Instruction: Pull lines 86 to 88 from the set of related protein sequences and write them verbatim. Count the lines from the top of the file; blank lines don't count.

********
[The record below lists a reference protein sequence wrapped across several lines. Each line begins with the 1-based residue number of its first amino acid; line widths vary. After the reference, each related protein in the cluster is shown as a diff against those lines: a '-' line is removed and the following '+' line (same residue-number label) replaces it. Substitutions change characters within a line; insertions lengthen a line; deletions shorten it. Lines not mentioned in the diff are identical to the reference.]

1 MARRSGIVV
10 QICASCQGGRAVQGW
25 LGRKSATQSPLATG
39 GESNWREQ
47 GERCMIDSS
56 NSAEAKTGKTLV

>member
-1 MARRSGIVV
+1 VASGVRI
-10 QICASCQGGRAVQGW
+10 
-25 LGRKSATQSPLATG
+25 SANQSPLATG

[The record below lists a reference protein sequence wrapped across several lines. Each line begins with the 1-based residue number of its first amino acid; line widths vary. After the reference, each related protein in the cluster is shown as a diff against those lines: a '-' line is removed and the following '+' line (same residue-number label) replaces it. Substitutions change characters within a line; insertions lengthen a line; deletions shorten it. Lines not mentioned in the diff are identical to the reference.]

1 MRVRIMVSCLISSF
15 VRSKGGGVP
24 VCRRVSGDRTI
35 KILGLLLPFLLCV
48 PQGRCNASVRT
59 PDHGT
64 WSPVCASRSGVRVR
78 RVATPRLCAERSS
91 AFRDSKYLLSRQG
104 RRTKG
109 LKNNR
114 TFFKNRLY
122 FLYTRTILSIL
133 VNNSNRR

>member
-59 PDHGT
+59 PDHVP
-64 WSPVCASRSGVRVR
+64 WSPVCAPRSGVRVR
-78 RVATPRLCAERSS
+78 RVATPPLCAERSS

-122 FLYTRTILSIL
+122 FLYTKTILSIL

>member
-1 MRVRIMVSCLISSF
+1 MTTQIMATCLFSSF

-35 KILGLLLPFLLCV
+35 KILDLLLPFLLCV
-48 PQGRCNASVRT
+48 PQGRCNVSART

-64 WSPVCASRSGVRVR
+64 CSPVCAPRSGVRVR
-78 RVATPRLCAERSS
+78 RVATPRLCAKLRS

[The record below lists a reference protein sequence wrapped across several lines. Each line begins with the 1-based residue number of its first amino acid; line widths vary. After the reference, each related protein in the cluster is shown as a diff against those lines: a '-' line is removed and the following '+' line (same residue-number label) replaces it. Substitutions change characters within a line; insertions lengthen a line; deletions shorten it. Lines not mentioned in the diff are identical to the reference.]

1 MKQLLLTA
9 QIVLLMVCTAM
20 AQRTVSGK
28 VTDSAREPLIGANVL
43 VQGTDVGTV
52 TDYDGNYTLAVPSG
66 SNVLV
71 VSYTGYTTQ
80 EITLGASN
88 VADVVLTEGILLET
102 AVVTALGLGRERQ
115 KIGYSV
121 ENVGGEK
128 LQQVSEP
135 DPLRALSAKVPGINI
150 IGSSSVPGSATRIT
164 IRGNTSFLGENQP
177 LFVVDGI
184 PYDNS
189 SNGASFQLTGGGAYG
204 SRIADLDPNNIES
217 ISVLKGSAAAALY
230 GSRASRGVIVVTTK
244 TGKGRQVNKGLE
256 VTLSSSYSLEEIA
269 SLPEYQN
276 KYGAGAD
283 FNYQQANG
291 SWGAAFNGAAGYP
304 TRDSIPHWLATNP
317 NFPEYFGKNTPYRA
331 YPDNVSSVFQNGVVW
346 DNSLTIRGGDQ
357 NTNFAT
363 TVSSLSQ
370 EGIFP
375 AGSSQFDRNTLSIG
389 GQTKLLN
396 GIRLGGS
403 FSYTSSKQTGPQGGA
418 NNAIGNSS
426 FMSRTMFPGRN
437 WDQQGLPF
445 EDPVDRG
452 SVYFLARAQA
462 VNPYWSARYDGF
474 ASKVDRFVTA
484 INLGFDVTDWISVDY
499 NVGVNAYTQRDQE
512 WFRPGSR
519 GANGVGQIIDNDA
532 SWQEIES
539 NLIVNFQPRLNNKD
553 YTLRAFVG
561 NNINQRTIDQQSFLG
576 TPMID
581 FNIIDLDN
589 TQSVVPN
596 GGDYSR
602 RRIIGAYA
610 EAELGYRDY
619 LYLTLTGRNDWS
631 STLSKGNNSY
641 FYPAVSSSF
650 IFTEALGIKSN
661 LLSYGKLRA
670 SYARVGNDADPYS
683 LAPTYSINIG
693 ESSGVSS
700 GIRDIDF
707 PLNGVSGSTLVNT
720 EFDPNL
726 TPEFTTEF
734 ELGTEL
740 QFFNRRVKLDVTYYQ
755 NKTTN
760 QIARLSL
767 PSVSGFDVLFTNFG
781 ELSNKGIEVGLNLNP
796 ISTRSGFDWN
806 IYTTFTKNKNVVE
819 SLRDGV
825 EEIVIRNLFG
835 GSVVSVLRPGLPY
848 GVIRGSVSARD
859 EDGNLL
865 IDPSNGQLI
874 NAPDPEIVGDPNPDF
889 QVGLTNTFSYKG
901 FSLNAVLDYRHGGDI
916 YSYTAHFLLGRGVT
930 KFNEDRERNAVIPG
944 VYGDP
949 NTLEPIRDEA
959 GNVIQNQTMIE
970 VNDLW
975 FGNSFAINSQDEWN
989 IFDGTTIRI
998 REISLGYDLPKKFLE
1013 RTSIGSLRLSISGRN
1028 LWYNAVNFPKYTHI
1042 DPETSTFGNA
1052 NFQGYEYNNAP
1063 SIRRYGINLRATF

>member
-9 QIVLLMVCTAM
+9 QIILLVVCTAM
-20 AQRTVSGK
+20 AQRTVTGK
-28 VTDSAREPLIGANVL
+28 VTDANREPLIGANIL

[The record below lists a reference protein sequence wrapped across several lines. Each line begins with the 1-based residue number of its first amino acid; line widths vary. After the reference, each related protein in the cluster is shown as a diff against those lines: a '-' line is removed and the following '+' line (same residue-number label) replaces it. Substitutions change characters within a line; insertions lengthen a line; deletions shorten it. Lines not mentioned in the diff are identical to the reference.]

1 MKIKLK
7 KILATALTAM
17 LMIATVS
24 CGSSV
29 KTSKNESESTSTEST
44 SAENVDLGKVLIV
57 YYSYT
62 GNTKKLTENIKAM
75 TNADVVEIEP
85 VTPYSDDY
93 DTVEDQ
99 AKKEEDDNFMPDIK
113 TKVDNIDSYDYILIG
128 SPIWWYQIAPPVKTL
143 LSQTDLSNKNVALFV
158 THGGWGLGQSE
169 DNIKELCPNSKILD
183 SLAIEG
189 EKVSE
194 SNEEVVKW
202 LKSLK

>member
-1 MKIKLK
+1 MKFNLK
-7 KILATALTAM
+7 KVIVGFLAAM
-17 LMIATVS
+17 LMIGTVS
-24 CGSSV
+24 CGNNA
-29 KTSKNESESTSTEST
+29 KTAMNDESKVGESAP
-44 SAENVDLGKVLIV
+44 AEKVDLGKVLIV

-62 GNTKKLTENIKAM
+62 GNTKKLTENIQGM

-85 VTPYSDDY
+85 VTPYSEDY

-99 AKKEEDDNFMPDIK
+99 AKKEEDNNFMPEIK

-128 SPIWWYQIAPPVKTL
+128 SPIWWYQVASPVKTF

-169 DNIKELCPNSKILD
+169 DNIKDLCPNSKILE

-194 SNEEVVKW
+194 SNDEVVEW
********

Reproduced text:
370 EGIFP
375 AGSSQFDRNTLSIG
389 GQTKLLN